Hendersonville, Tenn.
December 13, 2020

Dear Jack,

Now didn't you ramble!!??!!! Well, I wouldn't ask where you've been in the last couple of years since I saw you, you'd have a lot of writin' to do I know.

Nashville is still talking about you, asking about you. My record company will never get over that session we did together. They still would like for me to try and get you to sign with them.

But it looks like you're in pretty high cotton where you are. Just be sure and watch out for Hollywood and don't let any of it rub off on you. On the other hand keep rubbin a little of Jack Elliott off on them.

Jack, come see me. I'm anxious to hear your album, Young Brigham. And here's a switch: Don't send me a copy. I'll buy one.

Not long after I saw you last, I wrote a little bit of "back porch philosophy" that I herewith dedicate to you. It's concerning your hands, and the way they play the guitar — or especially the way that — many times — your hands have eagerly reached out to shake other hands of every religion, tongue, race, creed, color -- rich and poor — the royalty and the ruined — all the same.

To "Ramblin' Jack Elliott"

(copyrightable, 'cause this here was made up and meant by Johnny Cash, Y.O.O.L., 1996)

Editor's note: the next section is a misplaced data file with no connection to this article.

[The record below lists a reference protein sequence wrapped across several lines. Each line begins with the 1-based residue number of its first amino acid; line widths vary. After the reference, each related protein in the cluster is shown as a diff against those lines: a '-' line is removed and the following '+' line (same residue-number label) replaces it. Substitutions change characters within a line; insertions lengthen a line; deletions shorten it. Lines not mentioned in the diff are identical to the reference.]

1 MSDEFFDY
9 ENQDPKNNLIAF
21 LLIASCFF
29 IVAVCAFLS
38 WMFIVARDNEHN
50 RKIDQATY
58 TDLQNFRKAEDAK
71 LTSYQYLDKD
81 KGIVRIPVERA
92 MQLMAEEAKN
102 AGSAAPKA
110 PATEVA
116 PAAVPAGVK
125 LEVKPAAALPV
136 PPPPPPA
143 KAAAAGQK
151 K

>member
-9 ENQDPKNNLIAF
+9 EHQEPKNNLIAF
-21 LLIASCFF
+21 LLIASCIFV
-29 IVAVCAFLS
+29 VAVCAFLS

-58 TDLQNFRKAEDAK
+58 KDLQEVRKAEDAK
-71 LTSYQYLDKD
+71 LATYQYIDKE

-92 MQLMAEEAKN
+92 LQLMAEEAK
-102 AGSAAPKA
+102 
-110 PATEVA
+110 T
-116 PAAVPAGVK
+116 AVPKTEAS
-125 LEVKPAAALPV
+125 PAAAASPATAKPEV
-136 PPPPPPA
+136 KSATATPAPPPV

"When a feller has given life a good grind and is layin' on his dyin' bed with his hands folded acrost his chest-bone, feelin' the final thumpin' of his innard warkin's, he ort t'feel proudful of hisself if he can know in his own head that all his 'layin' by' is 'laid by' proper...

Then some of his good folks ort t' raise up his head a tad t' let him take one last facin' look thru his waxin' eyeballs oncet agin at his own two hands, an' ort t' feel more proudful of hisself if he can say in his own head, concernin' his own hands:

'A bunch of times I have did sump'n' 'nuther good with 'em.'"

Your Friend, Johnny Cash

If you're suddenly expectedly eager to hear Jack with Johnny, pick up Cash's 1966 Everybody Loves a Nut lp on Columbia, in print on cd only as part of the Bear Family's five disc The Man in Black: 1963-1969. Jack and Johnny also dueted on Cash's tv show in 1969, available on The Ballad of Ramblin' Jack Soundtrack. On a 1975 Earl Scruggs Review release titled Anniversary Special, they alternated vocals (along with Earl Scruggs and the New Riders of the Purple Sage) for a version of "Song to Woody," then Jack swaps lines with everyone from Leonard Cohen to Joan Baez on a version of "Passing Through." Vangard's Nashville at Newport cd also includes both Jack and John, though not playing jointly.

Rambling Jack Elliott, that fine and loving gentleman, driving us up [to Woodstock] from New York; Albert Grossman, Bob [Dylan]'s manager, putting us up at his house, where the food was great, the spirit free, and the hours flexible; Bob and I, and whoever else was around, indulging ourselves in lots of guitar picking and song trading. There's nothing on earth I like better than song trading with a friend or a circle of them, except perhaps doing it with my family. As Bruce Springsteen wrote, "Nothing feels better than blood on blood."

Johnny Cash (with Patrick Carr), Cash: The Autobiography, San Francisco, CA, 1996, p. 198.